On one of the warmer days, I was able to get in a paddle. Morro Bay is a lovely place to bob around, but one does have to be careful because the whole thing is very shallow. If you’re not careful (like on my previous trip), you can get yourself stuck in a bog. Many times I tried to paddle over to flocks of birds floating on the water, only to realize they were not floating so much as standing. It wasn’t too shallow for mammals though and I spied several otters adorably munching mollusks and rolling around in the ripples. At one point, I got an eerie feeling I was being watched. The feeling was confirmed when I heard the unmistakable sound of heavy breathing coming from behind me. I spun the boat around and saw an entire gang of seals right behind me. There were at least six, maybe more, creepily following in my path. They didn’t even seem terribly embarrassed or apologetic when I pulled out my phone and told them I’d be posting their faces on social media. Cheeky.
Another set of mammals we were delighted to spy were a pair of Altoistes who have gone above and beyond in their search for the ultimate Alto solar set up. They’re impossible to miss if you know anything about the group and Richard texted me excitedly when he was out on his bike and saw them drive by. If it’s an Alto 1743 covered in solar panels, pulled by a Tesla, it’s got to be these folks! We had a great time chatting and later went out for dinner at the nearby Bayside Cafe. I’ve said it before, but I absolutely love meeting Altoistes in real life.
On our last day, Richard got in a longer than expected bike ride and I actually got some work done. It was lucky he had service, because he had neglected to factor in the earlier setting sun. It was serendipitous though because after I drove out to pick him up on the road, I made a bee line for the sunset. And what a glorious sunset it was. The sky dazzled with deep oranges and yellows over the ocean, and suddenly, as I was basking in the scene, I spotted what could only be dolphins (or perhaps porpoises) hopping along the horizon. The moon glowed overhead and someone on the beach quipped, “Man, it’s like a Disney movie!” It was. All it lacked was inspirational background music, but it brought happy tears to the eyes nonetheless.
We would gladly have spent another week down there, but Thanksgiving called and we were already topping the Worst Parents of the Year List for having ditched our offspring in the smoke. So home we came and by that time, it had started to rain. We totally pulled an air quality cheat and have no regrets. We again recommend one of our favorite restaurants: House of JuJu by the Bay, where Richard got to spend his birthday dinner.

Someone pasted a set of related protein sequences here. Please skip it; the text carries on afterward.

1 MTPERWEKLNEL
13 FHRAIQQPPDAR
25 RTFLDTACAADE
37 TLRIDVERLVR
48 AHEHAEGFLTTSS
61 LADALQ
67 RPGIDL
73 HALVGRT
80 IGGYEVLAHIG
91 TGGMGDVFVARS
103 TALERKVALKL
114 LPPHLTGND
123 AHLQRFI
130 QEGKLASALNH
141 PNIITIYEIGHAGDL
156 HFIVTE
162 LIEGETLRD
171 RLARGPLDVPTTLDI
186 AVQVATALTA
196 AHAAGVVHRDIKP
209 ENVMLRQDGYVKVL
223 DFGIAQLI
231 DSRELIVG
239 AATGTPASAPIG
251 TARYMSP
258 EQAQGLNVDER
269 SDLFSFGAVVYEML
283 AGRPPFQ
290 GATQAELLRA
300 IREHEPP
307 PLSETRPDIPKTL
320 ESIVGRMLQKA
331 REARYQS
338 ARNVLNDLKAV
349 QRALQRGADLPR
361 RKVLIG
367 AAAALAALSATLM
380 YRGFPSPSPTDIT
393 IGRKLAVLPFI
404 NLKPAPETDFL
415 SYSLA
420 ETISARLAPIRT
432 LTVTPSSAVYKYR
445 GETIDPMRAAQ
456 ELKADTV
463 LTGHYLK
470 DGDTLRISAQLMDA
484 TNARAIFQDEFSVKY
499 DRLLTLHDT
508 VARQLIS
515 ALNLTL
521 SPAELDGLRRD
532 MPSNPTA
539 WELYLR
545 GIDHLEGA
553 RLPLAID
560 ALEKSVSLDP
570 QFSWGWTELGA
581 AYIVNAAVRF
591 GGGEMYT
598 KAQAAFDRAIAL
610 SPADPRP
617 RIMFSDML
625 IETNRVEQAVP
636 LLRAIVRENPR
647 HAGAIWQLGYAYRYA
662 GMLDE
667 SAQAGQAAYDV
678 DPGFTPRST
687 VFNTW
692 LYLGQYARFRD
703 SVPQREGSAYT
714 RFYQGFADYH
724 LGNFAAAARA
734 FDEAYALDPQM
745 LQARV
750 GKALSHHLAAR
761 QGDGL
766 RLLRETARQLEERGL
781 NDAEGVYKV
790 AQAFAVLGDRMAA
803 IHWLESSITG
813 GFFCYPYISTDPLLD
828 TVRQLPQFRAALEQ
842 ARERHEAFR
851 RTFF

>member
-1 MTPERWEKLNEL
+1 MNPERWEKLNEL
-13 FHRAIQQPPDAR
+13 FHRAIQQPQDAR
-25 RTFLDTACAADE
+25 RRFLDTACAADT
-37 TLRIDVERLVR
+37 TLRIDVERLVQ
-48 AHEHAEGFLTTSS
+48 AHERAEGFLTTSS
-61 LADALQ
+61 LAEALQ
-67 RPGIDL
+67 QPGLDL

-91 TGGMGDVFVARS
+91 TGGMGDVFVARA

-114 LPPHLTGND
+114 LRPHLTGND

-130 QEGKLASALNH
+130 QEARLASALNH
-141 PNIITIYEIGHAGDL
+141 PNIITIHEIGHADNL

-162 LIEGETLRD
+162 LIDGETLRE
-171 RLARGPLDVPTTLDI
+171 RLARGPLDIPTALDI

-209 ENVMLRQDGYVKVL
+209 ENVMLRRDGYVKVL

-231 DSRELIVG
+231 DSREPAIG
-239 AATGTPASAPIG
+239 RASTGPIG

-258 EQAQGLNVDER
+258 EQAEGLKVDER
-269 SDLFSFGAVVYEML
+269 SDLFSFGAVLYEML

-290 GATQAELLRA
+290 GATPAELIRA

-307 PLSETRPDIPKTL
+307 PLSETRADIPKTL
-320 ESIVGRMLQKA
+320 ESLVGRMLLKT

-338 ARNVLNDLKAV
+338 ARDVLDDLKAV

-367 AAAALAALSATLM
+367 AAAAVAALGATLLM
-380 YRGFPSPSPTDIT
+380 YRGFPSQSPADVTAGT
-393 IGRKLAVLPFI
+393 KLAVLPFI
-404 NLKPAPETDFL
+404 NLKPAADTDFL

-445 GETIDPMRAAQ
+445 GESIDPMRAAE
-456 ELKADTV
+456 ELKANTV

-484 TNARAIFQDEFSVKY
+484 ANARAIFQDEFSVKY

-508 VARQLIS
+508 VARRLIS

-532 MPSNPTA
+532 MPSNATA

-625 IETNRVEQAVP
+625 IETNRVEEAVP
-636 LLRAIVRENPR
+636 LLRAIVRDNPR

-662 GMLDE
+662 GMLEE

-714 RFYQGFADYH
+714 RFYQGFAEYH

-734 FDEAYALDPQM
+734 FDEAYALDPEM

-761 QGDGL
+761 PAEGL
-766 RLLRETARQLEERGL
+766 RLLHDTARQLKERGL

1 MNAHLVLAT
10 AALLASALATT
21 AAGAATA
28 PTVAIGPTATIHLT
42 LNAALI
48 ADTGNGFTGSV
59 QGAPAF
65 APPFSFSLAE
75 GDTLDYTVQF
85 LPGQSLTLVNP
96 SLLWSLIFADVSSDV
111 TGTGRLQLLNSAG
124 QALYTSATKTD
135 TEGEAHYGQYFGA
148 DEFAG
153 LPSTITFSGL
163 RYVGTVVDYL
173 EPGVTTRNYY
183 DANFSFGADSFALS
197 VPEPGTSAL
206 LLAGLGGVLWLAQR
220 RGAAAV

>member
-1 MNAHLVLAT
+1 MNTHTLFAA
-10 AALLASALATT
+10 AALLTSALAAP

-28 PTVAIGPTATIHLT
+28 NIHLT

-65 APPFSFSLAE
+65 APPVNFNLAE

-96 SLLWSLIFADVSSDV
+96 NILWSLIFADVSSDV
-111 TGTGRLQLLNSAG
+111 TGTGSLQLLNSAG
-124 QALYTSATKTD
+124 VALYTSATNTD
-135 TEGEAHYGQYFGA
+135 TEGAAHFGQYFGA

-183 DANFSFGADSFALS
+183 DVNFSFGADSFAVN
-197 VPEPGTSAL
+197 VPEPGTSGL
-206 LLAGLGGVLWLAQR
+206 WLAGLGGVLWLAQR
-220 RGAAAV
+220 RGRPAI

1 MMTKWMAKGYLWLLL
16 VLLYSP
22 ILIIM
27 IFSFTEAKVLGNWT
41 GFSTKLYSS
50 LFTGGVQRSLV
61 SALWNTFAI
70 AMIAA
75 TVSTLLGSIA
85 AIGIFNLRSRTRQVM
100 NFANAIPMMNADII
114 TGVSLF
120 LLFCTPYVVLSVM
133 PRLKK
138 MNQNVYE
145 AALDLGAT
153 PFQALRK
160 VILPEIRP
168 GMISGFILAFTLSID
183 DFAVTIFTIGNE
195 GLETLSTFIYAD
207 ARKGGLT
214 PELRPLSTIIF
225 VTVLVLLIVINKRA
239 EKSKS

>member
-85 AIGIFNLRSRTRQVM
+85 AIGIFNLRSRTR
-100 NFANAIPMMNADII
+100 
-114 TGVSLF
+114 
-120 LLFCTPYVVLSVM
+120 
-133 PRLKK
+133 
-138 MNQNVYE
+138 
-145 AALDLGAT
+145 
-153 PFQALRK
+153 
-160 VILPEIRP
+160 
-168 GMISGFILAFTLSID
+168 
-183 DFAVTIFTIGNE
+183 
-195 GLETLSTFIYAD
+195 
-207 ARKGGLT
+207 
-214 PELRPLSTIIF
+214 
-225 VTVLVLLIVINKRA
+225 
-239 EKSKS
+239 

Here’s a note on perfect Omnia birthday cupcakes: wait for the steam. Set the timer for the upper end of the cooking range (like 25 min at “medium”), but don’t turn off the flame until you see steam start to come out the vent holes. That took an additional 8 min after the timer went off and will vary depending on what you’re cooking, where actually the “medium” flame level is, and the weather (seriously). But once that steam happens, you can be pretty sure it’s gonna be done. Turn off the flame but keep the lid on for another 10 min to finish the job. As always, start the cooking with 3 minutes high flame for just the base. Then put the oven on the base and start the cooking timer. Leave it on high for the first 1 min of cooking time, then turn it down to “medium.” Cupcakes and muffins work really well in silicon muffin cups set on the wire rack.
Morro Bay remains one of our favorite areas for extended stays. There is so much to do and explore. With the addition of a generator and the Barker, we basically have no limits and it sure was nice to not pack up and move for a while. Note to future self for next year’s Thanksgiving travels: really think hard about driving back on Wednesday. You will not be the only one with that plan.
Total miles: 236.3, 17.6 mpg, 4 hours 52 min. Site 122. No hookups and in the shade. The sites in the upper loop are more woodsy, but not really private. The dump is easy to get to with a portable tank. LTE for both of us all around the area. At Montana Del Oro, some of the more private(ish) sites: 27, 28, 1. No running water in the bathrooms. Spotty or no cell service, but wifi at the Visitor Center.